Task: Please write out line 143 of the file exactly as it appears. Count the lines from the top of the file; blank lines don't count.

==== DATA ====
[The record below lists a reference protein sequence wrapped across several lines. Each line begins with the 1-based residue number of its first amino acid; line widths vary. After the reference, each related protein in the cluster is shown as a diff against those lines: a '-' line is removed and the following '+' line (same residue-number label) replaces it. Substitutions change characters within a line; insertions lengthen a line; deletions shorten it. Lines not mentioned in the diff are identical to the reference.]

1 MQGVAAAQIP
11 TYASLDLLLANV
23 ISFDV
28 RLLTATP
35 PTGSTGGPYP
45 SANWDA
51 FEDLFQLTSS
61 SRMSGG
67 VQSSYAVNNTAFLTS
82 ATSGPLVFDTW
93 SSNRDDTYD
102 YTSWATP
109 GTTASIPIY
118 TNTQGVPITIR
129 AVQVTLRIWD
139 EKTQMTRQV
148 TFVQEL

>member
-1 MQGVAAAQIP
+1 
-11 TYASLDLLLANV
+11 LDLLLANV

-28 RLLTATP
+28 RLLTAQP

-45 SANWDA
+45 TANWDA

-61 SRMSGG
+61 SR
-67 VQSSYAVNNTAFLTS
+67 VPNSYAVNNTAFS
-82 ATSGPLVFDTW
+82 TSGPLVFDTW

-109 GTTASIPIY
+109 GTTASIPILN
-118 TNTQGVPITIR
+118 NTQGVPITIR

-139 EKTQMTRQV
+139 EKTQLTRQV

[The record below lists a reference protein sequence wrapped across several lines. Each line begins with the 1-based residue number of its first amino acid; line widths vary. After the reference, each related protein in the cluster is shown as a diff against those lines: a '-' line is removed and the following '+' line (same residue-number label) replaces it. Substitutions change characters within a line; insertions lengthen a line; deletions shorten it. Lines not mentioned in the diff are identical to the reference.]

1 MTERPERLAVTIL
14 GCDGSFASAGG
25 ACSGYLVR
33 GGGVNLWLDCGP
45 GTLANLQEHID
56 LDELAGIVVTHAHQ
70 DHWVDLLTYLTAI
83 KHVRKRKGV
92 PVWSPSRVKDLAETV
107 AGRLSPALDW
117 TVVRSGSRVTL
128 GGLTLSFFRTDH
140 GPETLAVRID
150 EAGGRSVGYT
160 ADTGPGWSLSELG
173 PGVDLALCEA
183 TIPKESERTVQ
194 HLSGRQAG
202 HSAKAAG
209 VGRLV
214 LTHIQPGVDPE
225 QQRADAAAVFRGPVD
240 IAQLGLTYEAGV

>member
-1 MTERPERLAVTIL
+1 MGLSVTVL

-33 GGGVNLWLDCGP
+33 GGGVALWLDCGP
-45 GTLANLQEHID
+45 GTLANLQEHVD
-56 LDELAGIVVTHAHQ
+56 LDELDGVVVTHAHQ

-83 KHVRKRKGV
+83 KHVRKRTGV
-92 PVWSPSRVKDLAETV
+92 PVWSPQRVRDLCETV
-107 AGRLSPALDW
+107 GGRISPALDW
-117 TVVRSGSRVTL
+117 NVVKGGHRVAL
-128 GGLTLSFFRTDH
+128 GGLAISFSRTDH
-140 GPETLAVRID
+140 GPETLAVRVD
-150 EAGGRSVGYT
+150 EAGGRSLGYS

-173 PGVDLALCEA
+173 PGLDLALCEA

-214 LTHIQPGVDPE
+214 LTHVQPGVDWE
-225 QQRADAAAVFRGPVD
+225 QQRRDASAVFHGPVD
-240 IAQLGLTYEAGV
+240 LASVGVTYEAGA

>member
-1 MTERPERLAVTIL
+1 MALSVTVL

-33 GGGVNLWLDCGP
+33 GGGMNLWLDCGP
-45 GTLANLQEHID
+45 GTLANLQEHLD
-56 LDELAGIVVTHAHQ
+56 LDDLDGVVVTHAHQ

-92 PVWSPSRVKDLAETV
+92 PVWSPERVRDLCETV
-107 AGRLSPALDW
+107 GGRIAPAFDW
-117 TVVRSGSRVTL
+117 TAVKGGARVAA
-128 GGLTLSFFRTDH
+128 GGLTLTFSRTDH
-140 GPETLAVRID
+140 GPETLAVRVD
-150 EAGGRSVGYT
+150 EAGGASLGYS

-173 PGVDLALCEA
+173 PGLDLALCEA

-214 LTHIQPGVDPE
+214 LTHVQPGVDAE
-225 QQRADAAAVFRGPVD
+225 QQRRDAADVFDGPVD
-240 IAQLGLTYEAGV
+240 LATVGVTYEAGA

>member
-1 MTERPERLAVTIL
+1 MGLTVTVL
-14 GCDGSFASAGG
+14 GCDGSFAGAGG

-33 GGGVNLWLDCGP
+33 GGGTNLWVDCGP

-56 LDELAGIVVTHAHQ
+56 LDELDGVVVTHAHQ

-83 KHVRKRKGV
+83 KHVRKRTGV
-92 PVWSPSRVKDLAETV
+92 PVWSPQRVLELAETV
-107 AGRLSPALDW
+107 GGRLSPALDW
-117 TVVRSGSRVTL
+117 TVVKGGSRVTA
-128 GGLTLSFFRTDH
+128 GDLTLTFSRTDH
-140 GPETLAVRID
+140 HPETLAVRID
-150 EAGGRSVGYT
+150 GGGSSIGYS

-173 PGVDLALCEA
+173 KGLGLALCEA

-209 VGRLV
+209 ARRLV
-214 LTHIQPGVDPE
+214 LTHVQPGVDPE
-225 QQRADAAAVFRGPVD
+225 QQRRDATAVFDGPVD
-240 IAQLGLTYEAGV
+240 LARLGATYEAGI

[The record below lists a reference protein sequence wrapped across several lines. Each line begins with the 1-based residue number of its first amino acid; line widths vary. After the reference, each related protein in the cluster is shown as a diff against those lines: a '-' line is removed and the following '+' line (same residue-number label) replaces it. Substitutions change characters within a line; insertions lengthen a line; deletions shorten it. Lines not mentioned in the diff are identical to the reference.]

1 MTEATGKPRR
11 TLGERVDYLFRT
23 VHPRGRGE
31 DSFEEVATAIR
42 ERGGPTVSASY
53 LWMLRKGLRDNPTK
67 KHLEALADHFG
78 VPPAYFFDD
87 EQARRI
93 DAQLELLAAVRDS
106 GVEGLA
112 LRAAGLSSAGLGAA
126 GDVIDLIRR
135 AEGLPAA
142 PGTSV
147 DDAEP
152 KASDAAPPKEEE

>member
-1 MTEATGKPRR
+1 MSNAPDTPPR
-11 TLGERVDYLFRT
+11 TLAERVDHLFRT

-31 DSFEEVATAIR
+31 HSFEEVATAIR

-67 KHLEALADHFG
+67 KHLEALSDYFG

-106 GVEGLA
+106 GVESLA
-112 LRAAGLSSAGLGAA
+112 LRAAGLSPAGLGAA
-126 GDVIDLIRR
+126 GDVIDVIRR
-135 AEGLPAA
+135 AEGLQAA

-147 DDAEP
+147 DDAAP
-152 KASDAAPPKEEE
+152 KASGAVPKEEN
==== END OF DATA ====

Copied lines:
-140 GPETLAVRID